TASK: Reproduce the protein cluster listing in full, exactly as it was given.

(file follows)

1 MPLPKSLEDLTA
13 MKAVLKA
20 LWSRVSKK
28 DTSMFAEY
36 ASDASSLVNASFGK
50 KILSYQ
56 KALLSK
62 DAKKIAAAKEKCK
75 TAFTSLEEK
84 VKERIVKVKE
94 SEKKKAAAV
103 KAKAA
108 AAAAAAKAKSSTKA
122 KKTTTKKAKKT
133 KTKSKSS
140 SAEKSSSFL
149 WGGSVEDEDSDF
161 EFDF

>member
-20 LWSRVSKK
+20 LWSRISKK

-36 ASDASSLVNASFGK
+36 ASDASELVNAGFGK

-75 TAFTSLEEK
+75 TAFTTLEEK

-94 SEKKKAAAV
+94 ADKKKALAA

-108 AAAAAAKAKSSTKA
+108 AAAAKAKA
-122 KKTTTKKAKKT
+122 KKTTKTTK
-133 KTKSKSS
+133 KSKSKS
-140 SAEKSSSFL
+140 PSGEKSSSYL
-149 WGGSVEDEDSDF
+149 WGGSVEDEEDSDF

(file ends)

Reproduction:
1 MPLPKSLEDLTA
13 MKAVLKA
20 LWSRVSKK
28 DTSMFAEY
36 ASDASSLVNASFGK
50 KILSYQ
56 KALLSK
62 DAKKIAAAKEKCK
75 TAFTSLEEK
84 VKERIVKVKE
94 SEKKKAAAV
103 KAKAA
108 AAAAAAKAKSSTKA
122 KKTTTKKAKKT
133 KTKSKSS
140 SAEKSSSFL
149 WGGSVEDEDSDF
161 EFDF

>member
-20 LWSRVSKK
+20 LWSRISKK

-36 ASDASSLVNASFGK
+36 ASDASELVNAGFGK

-75 TAFTSLEEK
+75 TAFTTLEEK

-94 SEKKKAAAV
+94 ADKKKALAA

-108 AAAAAAKAKSSTKA
+108 AAAAKAKA
-122 KKTTTKKAKKT
+122 KKTTKTTK
-133 KTKSKSS
+133 KSKSKS
-140 SAEKSSSFL
+140 PSGEKSSSYL
-149 WGGSVEDEDSDF
+149 WGGSVEDEEDSDF